by Dick Vincent
That’s right, after the work the rest is easy, but it is also easier said than done. It is hard to convince the avid runner, that easy days (let alone recovery days), are in their best interest. We grind through workouts, running in lousy weather, enduring head colds, sore muscles, and overall fatigue, making sure we are abiding by the venerated schedule. Suddenly, we have a fever or a sore Achilles. We have all seen it; we have all done it.
How much work is too much? How much rest does it take to create a slacker? The latter thought sends the most intelligent runners limping out the door for some extra miles. Often it sends them spinning their wheels and literally wasting their time and resources.
Distance runners are tenacious by nature and that tenacity is often our undoing. We push harder than we should, not recovering enough before mashing once more. Hard workouts tax the system and easy days allow us to recover and come back stronger. And this is where most of us shoot ourselves in the foot. We are so willing to go out and hammer the hard workouts, but too impatient to allow for proper recovery. When we don’t recover properly, we aren’t as strong for our next workout.
It should be a goal of every runner to approach their hard workouts as rested as possible. The more rested a runner is, the better chance they have of being able to run the workout at proper pace, to complete the workout, and recover again. Going into a workout tired not only reduces the training effect, it slows recovery because you leave the workout over tired requiring too much recovery time before the next intense workout. Often the mistake is compounded when sub par workouts tempt the runner to charge into their next key workout too soon, attacking it too hard, leading to another sub par training effort. And so the downward spiral begins.
Allowing yourself proper recovery you can maximize your efforts on your hard days. By maximizing your efforts doesn’t mean you should run the workout as hard as you can. It means that you can run the workout as close as possible to the prescribed pace. Running the workout too hard is subject to diminishing returns in gaining extra fitness. Working extra hard often negates any real gain because the body can’t adapt when overloaded excessively. To compound the problem, when you work too hard not only do you negate those gains, you exhaust yourself so much that it takes too many rest days to recover. Those wasted days could be well spent gaining fitness. The object is to do the workout as close to prescribed pace as possible, calculated with a well thought out training plan based off of current fitness levels, and recover fast enough so that you can move onto your next challenging workout rested and ready to make progress.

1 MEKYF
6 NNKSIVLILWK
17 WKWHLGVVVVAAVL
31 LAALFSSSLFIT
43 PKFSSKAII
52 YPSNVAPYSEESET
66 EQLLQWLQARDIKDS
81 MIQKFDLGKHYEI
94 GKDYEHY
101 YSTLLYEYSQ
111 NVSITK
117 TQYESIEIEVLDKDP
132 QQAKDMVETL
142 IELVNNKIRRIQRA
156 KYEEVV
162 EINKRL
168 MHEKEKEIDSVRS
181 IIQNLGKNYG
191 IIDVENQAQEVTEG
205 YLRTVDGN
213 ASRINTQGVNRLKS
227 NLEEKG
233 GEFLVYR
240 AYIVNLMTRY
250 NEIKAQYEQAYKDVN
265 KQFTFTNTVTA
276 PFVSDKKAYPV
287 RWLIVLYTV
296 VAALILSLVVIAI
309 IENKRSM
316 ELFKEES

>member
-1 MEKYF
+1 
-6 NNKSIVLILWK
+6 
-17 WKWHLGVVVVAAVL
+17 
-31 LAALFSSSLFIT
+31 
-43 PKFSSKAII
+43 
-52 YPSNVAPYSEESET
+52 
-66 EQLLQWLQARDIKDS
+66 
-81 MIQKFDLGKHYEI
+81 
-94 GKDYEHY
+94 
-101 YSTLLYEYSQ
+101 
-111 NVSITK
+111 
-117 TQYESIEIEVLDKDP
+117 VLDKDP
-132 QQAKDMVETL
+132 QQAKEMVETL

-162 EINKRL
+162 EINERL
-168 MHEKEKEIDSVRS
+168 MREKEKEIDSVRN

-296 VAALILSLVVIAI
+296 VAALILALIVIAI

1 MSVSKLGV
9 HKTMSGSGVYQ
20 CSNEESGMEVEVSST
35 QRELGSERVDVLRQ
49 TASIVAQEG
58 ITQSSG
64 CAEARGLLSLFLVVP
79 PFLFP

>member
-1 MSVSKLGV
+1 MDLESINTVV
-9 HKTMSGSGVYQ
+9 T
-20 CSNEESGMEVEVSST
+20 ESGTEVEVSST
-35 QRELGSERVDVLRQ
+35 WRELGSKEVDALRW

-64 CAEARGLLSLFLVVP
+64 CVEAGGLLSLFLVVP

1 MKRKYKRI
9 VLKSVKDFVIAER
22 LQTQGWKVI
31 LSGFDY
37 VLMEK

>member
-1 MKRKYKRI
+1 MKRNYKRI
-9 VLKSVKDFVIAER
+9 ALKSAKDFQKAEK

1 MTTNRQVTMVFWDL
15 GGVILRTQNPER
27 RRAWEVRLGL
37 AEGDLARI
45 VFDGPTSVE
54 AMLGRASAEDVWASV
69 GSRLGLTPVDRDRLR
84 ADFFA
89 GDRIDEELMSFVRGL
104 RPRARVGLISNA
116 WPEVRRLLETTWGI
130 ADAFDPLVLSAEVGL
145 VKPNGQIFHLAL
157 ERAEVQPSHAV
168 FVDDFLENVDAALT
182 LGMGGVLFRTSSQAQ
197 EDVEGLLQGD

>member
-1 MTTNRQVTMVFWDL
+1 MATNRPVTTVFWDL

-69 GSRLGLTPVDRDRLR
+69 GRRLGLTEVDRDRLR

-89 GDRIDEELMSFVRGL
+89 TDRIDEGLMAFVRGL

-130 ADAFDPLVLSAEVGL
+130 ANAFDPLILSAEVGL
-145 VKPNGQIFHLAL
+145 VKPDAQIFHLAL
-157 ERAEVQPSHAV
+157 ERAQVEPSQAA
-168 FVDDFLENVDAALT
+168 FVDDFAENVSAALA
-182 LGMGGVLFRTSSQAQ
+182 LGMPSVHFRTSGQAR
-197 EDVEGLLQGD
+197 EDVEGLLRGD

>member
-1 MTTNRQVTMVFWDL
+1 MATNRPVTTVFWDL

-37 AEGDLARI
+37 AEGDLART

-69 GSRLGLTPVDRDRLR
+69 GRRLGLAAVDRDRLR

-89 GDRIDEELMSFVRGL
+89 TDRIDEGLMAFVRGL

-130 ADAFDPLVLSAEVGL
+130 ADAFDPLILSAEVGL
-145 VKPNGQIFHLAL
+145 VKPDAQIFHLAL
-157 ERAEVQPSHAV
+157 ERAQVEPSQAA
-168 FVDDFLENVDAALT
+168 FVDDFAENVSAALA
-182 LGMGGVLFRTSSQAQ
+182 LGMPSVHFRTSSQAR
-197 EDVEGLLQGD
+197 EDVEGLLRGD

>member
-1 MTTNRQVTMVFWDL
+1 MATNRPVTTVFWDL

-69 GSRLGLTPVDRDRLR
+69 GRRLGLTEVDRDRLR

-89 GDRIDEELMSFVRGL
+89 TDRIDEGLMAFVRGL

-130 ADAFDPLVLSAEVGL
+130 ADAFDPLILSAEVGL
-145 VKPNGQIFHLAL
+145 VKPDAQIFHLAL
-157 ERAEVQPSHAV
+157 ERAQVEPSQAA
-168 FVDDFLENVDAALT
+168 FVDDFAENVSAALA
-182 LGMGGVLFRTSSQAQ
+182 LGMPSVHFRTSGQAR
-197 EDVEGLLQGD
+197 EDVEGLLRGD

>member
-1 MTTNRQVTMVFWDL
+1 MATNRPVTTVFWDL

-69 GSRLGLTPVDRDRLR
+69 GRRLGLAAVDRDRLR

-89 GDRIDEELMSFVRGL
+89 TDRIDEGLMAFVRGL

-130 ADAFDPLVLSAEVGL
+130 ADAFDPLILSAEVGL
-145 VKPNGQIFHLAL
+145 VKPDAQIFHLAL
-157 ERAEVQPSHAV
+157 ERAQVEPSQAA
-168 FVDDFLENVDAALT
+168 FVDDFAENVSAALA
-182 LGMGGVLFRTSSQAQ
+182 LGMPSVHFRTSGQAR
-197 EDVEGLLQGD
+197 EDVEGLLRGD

What type of workouts you incorporate into your training week and the recommended dose (volume and intensity) of each session depends on your fitness level, what part of your training cycle you are in, and to a certain extent, your dedication. If a runner just haphazardly goes about doing workouts on whims and without a plan, he/she may improve a certain amount, but they won’t maximize those gains. Runners without a game plan are prone to inconsistency and often illness/injury. The key is to train consistently, over a long period of time, without a break down. That is where the biggest gains are made.
First, make sure your training schedule is realistic for you and your current conditioning. If you are new to the game or are making a comeback after a long absence from the sport, planning a 20-mile run, an intense track workout, and a tempo run in the same week might be too optimistic. If you are struggling and aren’t sure why, speak to someone whose opinion you trust. Regardless of how well we may know the fundamentals of training, we all become a little blinded when it comes to our own personal program. My dad has practiced law for 60 years and he would always say “Show me an attorney who represents himself and I will show you a lawyer who has a fool for a client.” The same thing is true with running.
To summarize, make sure you are recovered from your previous hard workout before charging into the next one. Your hard workouts should challenge you but they shouldn’t be drudgery. Monitor your pace (or heart rate) making sure your effort is reasonable for your fitness level. If you feel you are not recovering properly from workouts (or you just run into a workout where you’re out and out tired), adjust your schedule and take either an easy day or a day off. Remember a golden rule of mine. “It isn’t going to hurt you to miss the workout if it is going to hurt you to do the workout”. And don’t run too hard on your easy days. It is common to start out feeling tired on a recovery day and yet 20 minutes into it when we start to feel good, the temptation is to step on the gas. Don’t do that!
Remember, after you have done the work the “rest” should be easy. It was hard earned, so enjoy it!
USATF/I.A.A.F Level 3/5 Certified Coach
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